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by Lawrence Scott Sheets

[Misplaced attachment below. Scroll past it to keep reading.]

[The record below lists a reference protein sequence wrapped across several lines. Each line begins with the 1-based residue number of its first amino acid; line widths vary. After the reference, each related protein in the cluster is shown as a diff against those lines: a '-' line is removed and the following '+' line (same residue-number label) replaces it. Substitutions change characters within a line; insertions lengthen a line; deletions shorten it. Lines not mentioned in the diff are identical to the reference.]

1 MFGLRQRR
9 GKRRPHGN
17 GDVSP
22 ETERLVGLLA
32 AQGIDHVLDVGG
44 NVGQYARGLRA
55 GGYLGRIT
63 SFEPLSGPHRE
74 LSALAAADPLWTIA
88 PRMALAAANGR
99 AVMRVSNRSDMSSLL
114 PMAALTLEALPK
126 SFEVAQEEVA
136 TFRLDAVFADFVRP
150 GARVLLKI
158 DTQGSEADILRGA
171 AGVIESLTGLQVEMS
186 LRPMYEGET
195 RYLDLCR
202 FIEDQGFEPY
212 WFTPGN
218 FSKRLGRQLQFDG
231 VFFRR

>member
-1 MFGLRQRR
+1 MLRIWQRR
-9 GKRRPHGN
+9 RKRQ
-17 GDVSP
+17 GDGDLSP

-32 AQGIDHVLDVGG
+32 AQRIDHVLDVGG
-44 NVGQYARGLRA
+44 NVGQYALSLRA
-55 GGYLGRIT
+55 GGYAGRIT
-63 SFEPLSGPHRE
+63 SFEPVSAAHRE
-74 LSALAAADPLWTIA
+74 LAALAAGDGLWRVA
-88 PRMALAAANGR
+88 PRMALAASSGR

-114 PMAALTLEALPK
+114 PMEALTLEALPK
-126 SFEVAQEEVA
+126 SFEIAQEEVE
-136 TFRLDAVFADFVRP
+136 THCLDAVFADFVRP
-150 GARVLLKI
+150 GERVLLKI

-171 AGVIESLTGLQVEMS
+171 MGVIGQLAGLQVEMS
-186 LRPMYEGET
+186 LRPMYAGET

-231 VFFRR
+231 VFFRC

Natali de Pita was born in 1971 in Tbilisi (Tiflis), the capital of what was then the Soviet republic of Georgia. Natali gravitated towards painting at a very early age. (“The only other thing I ever dreamed of becoming was a confectionary clerk”) By the time she was 12, her works had already been featured at exhibitions in Georgia, Latvia, and Bulgaria.By the time Natali received her Master degree from the Tbilisi State Academy of Fine Arts, her works had already been exhibited in Mexico, France, Italy, Spain, the United States,and Russia. Natali, who has published her own poetry in the Russian language, always sought inspiration for her work through literature.The Russian writer Mikhail Bulgakov’s classic Master and Margarita was an early, profound influence on Natali.At the age of 12, she produced more than 100 drawings and paintings based on scenes from Master and Margarita. Some of these works were included in her early international exhibits. The late 1980s and early 1990s were a time in great upheaval. Georgia gained its independence as the Soviet Union disintegrated; but the country was ripped apart by civil wars,secessionist conflicts, and economic chaos. Almost everyone in Georgia knew someone close who had been killed, injured or made homeless, including Natali, who lost several friends in the mayhem. “You don’t live through those kinds of upheavals without them leaving a deep imprint on your psyche,” she says. The upheavals manifested themselves in Natali’s paintings and graphics of the time, which often exuded a sense of dislocation.The violent disorder also prompted Natali, like many in her native land, to seek opportunities elsewhere.In 1995, with the country still in a chaotic state, the artist was invited to residence at the Cité Internationale des Arts in Paris. “Paris was like a blood transfusion for me,” Natali says. “It was, first of all, a chance to free myself of the situation at home,” she says. “But it also provided a complete sensory makeover in every way.” Natali shuttled between Paris, Georgia, and St. Petersburg,Russia in the mid-1990s.She had entered a design school Creapole, where she studied at the interior design faculty for a year and finally she enrolled at the Sorbonne; she was awarded a License en Arts Contemporains et Sciences from Paris I-Sorbonne. Natali’s favorite author is the Argentinean-born Jorge Luis Borges, whose own early-life multilingual, multicultural upbringing shaped his often dreamworld-like writings. Natali shares Borges’sense of fantasy and perspective “the artist, an author as well as a participant, a relationship to the world as one relates to the scenes in a book, as a book is never truly finished,” she says.Natali was again an Artist in Residence at Cité Internationale des Arts in Paris during 1998-1999. During this period, she collaborated closely with the renowned Russian émigré painter Sergei Chepik, best known for his works at London’s St. Paul’s Cathedral. In 2001, Natali moved to Switzerland.She has owned her own art gallery, Lepic, in Lausanne, where she has been exhibiting her own artwork as well as the other European artists previously unknown to the Swiss public. In 2007, Natali de Pita was invited to be a part of a big construction project: the new Presidential Palace in Georgia. For the next two years she was concentrating on the most involved project of her professional life thus far: a sweeping mosaic encapsulating the entirety of Georgia’s complicated and colorful history.Called “A Walk through History”, the mosaics were created for the palace’s façade and its courtyard decoration. Natali personally conceptualized the whole thematic idea and designed the mosaics. The artist is producing a series of oil-on-canvas works which will later, in cooperation with Travisanutto Mosaici of Venice, be adapted to three large mosaic panels on the grounds of the complex, widely referred to as Georgia’s new “Presidential Palace”.During this project Natali keeps on shuttling between Georgia and Switzerland, and by the time she gets her next big project she practically relocates to Georgia. In 2010, Piazza mosaics floor with a total of 106 sq. m. in a form of a medallion have been created for one of the central squares in Batumi city. The mosaics depicting figurative motives in the middle surrounded with decorative ornamental motives. This particular work is the biggest figurative marble mosaics in Europe. At the same time Natalie pursues interior design and decoration industry. In collaboration with an architect she completed several private residences projects in Georgia.Furthermore, Natali carried out another monumental project on the main square of Batumi in 2012. In close collaboration with Travisanutto Mosaici she creates two mosaic façade panels. Starting from this moment Natalie finds deeper interest in philosophical and esoteric literature, such as work of Gurdjhiev, K-G.Jung and Blavatsky in particular. Such interest led to the creation of several projects, one of the projects was created by her with Georgian artists: Oleg Timchenko and Gia Bughadze. It was introduced by GeoAir at Venice Biennale pavilion in Palazzo Zenobio exhibition space as an out-of- competition participant. To this day Natali de Pita lives and creates in Tbilisi,Georgia. She takes interest in other affairs such as: oil painting, graphics, interior and custom-made designs. In 2019 Natali, together with two like-minded women, Lusine Bardon and Irina Koçak, established the Ribirabo Foundation, whose task is to preserve and restore existing mosaics, as well as to develop mosaic art in Georgia.